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Stitch Pink Block 14

Stitch Pink Block 14

Written by: 
Carrie Nelson

Can I tell you a secret?  I don't remember why this block got this name, I only know that when I see it, it's "Mary". 

I was asked recently if I could find out how this quilt came about, what was the thought process for the selection of blocks.  Let me get to the block first.   

Stitch Pink Block 14 Along Comes Mary

Block instructions >> Block 14 - Along Comes Mary.

For this block, after making the center quarter-triangle square, pay careful attention to the seam allowance when joining the C and D triangles, for points, and for the length of the pieced strip. 

Pressing.  The pressing directions were accidentally omitted from Step 4.  There are two options - the first is to press the seams to the triangles that will be on the outside edge.  Doing so allows the seam junction on the inside point to be visible when it's joined to the center QTS.  Press the seams open results in a less bulky seam.  Choose the method that works for you, just be careful not to stretch the pieced unit.  (Been there, done that.)

SP Red Velvet Quilts Blocks

These are the first nine blocks by Carrie Straka of Red Velvet Quilts.  She's using Just Red by Zen Chic.

Now about the sampler.

When I wrote patterns years ago, I loved the challenge of trying to make a quilt that was different from what I'd already done.  As soon as there were a few quilts in the works, I would look at them collectively for similarity.  How many had the same kind of border?  Did four of the five have a diagonal setting?  If what we make is a reflection of who we are, then I hope my quilts show that I will always look for a "road less traveled."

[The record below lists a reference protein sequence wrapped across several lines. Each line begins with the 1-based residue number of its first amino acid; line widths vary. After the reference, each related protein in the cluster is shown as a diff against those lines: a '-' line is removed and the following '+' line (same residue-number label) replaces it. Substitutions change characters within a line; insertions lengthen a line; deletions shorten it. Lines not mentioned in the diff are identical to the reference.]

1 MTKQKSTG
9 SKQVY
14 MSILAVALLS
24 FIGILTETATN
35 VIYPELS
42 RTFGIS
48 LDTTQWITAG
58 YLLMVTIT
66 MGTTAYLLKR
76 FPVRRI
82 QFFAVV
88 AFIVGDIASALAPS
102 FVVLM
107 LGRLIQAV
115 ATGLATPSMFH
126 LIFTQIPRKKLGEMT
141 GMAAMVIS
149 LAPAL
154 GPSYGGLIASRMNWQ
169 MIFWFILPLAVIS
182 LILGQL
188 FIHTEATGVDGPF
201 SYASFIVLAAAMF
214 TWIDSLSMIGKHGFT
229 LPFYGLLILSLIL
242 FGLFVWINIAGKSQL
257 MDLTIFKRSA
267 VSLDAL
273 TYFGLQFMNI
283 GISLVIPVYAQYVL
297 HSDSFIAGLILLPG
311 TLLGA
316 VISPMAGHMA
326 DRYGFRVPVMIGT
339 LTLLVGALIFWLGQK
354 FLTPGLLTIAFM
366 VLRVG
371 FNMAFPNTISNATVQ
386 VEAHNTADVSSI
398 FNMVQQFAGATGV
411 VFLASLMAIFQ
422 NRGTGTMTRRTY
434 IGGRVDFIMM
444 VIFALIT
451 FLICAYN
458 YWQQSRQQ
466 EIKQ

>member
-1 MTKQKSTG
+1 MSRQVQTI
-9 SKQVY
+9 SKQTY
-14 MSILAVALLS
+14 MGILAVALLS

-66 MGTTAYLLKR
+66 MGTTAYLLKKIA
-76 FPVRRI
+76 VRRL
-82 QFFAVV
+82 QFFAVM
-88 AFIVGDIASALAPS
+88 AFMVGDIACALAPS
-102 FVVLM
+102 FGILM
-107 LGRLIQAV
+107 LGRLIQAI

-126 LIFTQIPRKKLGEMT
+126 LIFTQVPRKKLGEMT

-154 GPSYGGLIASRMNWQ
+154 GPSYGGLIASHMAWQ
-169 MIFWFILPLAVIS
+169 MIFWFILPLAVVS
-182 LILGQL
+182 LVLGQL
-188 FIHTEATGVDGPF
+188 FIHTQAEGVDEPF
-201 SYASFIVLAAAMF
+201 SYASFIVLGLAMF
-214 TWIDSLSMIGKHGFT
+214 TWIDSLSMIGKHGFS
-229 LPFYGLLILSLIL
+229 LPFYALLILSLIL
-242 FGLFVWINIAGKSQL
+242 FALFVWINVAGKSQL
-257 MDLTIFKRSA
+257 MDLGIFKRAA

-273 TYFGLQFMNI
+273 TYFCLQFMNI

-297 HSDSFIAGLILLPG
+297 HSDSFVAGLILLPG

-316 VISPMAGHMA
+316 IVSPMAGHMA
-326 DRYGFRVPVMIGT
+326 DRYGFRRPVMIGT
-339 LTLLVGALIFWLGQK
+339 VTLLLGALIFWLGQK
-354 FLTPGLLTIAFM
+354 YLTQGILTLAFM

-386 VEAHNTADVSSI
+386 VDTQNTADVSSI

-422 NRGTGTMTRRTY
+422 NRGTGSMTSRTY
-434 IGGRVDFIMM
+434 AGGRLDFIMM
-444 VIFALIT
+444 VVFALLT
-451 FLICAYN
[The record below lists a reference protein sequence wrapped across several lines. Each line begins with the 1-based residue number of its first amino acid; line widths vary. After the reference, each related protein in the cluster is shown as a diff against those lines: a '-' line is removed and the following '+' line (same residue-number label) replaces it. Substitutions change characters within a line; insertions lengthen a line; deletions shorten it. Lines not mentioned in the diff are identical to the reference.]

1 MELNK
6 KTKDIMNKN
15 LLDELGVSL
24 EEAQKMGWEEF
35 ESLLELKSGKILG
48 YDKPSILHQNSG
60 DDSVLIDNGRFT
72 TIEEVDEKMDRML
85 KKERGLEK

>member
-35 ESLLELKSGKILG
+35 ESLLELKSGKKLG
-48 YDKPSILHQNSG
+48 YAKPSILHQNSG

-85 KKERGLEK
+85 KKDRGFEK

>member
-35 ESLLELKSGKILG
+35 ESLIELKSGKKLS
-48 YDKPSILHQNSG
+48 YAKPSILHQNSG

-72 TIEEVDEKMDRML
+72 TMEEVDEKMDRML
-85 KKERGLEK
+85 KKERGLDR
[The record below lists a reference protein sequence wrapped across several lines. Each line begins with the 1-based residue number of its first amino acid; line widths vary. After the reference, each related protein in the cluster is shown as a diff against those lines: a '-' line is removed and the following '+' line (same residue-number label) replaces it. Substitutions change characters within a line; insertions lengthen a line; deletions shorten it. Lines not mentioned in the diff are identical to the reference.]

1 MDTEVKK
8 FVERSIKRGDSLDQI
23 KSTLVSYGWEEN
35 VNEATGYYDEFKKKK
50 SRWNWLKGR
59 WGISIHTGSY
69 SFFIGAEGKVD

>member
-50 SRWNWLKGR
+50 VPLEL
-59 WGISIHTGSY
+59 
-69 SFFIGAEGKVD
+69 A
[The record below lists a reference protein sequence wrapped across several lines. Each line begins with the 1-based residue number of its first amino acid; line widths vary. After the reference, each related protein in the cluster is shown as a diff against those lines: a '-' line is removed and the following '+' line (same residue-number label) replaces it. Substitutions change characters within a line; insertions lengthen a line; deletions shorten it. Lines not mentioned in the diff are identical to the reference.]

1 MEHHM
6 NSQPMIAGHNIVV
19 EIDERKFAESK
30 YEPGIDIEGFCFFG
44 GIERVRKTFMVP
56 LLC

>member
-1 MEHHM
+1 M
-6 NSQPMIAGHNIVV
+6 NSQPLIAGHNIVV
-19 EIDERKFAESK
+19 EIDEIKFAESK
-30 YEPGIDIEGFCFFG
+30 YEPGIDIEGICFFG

So when it came to drawing up a sampler quilt, I had a few criteria - self-chosen. (Shocker? Not.)  There had to be a mix of easy and challenging blocks.  They couldn't all have the same grid-balance - 3x3, 4x4 and so on.  (E.g., A nine-patch is a 3x3 grid and a sawtooth star is a 4x4.)  They couldn't all have triangles - most of my favorite blocks have them.  And it had to have a bit of an "orphan block" feel to it.  It also had to be a straight setting. 

If you're wondering why all the rules, I've found that having limitations is creatively challenging.  It forces me to think of options - to figure out how to make something work. 

I used to draw quilts with a pencil and paper, now I use InDesign. While it's not a drawing program, it works for what I need.  (I wish I was proficient with Illustrator, but I'll climb that mountain some other day.)  After going through a stack of block books for ideas, I drew a dozen or so blocks, some of which aren't in the finished quilt.  Starting in the upper-left corner, blocks were put into place to get an idea of what else was needed.  What was missing?  Did the placement have balance?  You should know I always work with shaded blocks, never with color.  Not because that's the right way to do it, but because it's what works for me.

If I were to do this over, are there blocks I would change?  Maybe.  Probably.  Not because it needs to be perfect, but perhaps it might be better.  I like that part of the process.  

Excellence is the gradual result of always striving to do better.  Pat Riley

Sharing blocks?  We're doing that on Facebook and Instagram

Is there a hashtag?  Yes!  #ModaStitchPink.  (We hope you'll share a block or two there.)

Is there an Archive?  There is!  It's here - Stitch Pink Archive.

That's it for Day 14 of Stitch Pink.

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